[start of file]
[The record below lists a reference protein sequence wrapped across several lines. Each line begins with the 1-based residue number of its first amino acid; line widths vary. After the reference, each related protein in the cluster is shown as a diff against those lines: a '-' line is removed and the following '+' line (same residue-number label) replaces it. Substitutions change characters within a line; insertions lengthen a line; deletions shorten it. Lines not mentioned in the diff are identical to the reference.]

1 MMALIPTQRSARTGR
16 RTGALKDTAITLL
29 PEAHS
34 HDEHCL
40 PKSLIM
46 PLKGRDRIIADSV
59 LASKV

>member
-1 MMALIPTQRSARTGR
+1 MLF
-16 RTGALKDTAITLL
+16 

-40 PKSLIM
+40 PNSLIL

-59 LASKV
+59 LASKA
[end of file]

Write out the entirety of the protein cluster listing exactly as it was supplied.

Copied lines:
[The record below lists a reference protein sequence wrapped across several lines. Each line begins with the 1-based residue number of its first amino acid; line widths vary. After the reference, each related protein in the cluster is shown as a diff against those lines: a '-' line is removed and the following '+' line (same residue-number label) replaces it. Substitutions change characters within a line; insertions lengthen a line; deletions shorten it. Lines not mentioned in the diff are identical to the reference.]

1 MMALIPTQRSARTGR
16 RTGALKDTAITLL
29 PEAHS
34 HDEHCL
40 PKSLIM
46 PLKGRDRIIADSV
59 LASKV

>member
-1 MMALIPTQRSARTGR
+1 MLF
-16 RTGALKDTAITLL
+16 

-40 PKSLIM
+40 PNSLIL

-59 LASKV
+59 LASKA